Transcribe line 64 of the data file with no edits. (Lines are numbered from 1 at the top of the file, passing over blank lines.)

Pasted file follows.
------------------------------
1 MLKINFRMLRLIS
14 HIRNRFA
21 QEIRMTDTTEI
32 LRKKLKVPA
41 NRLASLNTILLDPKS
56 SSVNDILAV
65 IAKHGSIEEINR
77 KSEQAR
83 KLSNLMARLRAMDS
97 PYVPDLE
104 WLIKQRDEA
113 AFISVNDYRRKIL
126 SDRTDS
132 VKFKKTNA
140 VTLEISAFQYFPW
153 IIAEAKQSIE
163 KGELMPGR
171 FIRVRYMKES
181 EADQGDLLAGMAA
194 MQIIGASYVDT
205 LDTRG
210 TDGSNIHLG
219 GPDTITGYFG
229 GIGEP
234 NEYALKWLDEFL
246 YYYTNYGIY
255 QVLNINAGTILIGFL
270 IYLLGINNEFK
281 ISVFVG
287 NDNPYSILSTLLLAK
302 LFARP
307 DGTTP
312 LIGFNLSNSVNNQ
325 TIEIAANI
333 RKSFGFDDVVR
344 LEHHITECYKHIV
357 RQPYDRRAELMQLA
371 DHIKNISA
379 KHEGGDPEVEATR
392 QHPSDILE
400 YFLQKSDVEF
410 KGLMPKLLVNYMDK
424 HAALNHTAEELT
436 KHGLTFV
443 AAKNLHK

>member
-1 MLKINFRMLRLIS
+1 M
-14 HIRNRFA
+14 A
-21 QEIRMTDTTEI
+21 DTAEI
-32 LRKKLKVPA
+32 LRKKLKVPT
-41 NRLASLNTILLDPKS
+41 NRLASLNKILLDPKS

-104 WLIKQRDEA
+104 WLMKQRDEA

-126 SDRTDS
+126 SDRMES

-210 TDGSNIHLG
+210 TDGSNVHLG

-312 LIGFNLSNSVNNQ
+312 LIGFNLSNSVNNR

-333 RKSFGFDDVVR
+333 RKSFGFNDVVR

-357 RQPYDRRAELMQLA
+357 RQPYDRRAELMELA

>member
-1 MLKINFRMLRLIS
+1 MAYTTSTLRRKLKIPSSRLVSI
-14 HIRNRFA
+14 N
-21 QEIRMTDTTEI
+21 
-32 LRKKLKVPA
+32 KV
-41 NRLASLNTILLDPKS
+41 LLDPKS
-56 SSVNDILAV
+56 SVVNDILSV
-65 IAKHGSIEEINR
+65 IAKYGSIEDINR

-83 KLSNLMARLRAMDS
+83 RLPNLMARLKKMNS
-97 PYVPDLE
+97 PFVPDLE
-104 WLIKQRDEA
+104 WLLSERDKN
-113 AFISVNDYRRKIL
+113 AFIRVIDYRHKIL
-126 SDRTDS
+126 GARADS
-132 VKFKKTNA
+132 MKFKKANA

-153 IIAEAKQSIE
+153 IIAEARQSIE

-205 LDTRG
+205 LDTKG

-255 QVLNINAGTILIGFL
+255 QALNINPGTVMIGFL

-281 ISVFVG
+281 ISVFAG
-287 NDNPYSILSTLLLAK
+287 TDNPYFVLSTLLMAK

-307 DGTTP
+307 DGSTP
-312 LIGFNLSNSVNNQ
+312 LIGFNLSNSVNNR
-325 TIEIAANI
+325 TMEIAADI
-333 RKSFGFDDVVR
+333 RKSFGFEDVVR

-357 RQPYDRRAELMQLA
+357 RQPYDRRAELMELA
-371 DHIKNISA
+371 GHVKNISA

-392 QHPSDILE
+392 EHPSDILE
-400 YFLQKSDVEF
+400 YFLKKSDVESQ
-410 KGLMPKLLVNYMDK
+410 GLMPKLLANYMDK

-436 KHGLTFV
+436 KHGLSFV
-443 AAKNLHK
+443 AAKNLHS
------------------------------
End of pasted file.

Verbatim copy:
+312 LIGFNLSNSVNNR